Evidence-Based Policy Making

The following article, on the collaborative conference of WIFO, IHS and CEU on Evidence-Based Policy Making, was written by Thomas König, Head of Strategy and Scientific Services at IHS and moderator of the closing discussion panel, and was published on the IHS website on May 31, 2021. 

The Corona Pandemic has highlighted the importance of scientific research in the social sciences and economics. Our lives radically changed due to the political measures introduced to curb the epidemic and to know which measures worked (and which did not), scientific advice was instrumental. This was the background for the conference on evidence-based policy making held last Thursday, on 27 May 2021, jointly organized by IHS, WIFO, and CEU.

Even though it was not the inaugural networking event between the three institutions due to continued COVID-19 restrictions, the conference raised to the occasion, as it hosted several presentations highly relevant for policy making. Topics were clustered in areas such as “Global Crises and Policy Response”, “Data-Driven Policy Making”, and “Labor Markets and Institutions”.

Event Review

What is required to adequately advise, and inform, policymakers about scientific evidence in questions that are often also time-critical and sometimes publicly contested? What are the prerequisites to provide scientific evidence in a manner that is useful for policymakers yet at the same time in line with standards/best practices of scientific conduct? In the conference’s concluding panel, those and related questions were discussed by four eminent experts, whose statements are summarized in this blog entry. As such, this text also serves the purpose of documentation as well as a starting point for continued discussion.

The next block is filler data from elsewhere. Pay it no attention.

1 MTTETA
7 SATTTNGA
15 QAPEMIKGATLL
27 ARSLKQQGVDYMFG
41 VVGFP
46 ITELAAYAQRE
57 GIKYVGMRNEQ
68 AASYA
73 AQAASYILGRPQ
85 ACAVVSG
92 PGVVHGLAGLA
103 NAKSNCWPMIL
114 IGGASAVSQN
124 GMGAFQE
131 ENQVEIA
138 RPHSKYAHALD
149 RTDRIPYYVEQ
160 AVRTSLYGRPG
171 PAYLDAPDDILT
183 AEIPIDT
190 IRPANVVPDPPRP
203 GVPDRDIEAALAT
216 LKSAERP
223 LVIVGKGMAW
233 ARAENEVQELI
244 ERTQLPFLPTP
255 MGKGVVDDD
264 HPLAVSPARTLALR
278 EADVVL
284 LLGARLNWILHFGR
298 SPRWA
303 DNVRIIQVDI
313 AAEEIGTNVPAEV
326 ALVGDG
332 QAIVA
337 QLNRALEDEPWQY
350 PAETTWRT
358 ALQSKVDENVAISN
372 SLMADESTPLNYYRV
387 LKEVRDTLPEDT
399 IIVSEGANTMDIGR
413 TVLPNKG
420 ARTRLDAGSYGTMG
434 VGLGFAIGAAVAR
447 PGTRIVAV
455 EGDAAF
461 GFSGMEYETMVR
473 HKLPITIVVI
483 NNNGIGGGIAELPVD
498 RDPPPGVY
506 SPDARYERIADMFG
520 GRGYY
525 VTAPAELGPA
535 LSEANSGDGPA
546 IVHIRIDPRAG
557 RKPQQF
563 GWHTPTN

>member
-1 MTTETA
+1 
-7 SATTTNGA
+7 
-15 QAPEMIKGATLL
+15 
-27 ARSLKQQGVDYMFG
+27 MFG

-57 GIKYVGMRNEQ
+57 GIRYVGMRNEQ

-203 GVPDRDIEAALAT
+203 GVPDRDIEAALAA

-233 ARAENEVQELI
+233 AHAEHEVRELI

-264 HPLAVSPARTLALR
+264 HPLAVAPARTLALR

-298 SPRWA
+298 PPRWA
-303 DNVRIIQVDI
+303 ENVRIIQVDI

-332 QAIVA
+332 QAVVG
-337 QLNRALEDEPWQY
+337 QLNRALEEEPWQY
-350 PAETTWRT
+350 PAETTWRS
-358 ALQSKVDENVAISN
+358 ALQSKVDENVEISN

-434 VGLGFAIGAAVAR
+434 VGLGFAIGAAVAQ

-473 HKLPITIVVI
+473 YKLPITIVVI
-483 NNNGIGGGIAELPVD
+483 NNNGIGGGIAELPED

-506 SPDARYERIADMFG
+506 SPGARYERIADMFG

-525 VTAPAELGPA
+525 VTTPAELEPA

Martin Kocher, Federal Minister, Austrian Ministry for Labor and formerly director at IHS, kicked off with the observation that evidence-based policymaking is often more than “just” scientists and policymakers, but involves also civil servants and the media. Given this complex incentive landscape, it should become clear that the objectives of those involved are different; that the timeframe in which these groups act are completely different (politicians usually thinking in weeks, if not days, while scientists thinking in months, if not years); and also that both group have very different responsibilities. Barbara Prainsack, professor of political science at University of Vienna, reminded the audience that data itself is not neutral but political in three ways: in the way it is collected (someone has to decide that it is worth investing resources in “datafying” a given social phenomenon), the way it is collected and standardized, and in the way it is interpreted (the part of the sciences, usually). While research based on more (empirical) data is certainly a good thing, we tend to forget the causes and reasons for why this data exists in the first place.

In his statement, Tobias Thomas, Director General of Statistics Austria and professor of economics at University of Düsseldorf, relayed back to CEU President’s opening statement on the “data revolution” and stressed the importance of independent national statistical institutes. He also pointed out the limits of politically meddling with data, vividly describing the situation in late Realsozialismus in the GDR where statistical data regularly showed strong economic growth while people had to queue in front of shops for almost every household good. In the end, as we all know, the daily collective experience of citizens undermined even the legitimacy of the seemingly objective data points. Last but not least, Thomas Starlinger, Security Advisor to the Federal President and high-ranking officer in the Austrian Armed Forces, reported from his efforts to create an independent forum of scientists and policymakers. The Future Operations Clearing Board consists of around 100 associated scientists and dozens of policymakers as well as civil servants. The latter group, Starlinger emphasized, is an often-underestimated player when it comes to efficiently and reliably taking up scientific evidence for decision-making.